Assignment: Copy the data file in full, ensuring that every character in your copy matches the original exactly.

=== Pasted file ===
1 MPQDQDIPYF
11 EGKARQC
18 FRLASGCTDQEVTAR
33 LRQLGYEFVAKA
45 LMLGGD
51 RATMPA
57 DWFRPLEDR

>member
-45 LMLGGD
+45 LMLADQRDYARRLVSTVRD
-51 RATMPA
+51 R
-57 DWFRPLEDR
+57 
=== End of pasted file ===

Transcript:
1 MPQDQDIPYF
11 EGKARQC
18 FRLASGCTDQEVTAR
33 LRQLGYEFVAKA
45 LMLGGD
51 RATMPA
57 DWFRPLEDR

>member
-45 LMLGGD
+45 LMLADQRDYARRLVSTVRD
-51 RATMPA
+51 R
-57 DWFRPLEDR
+57 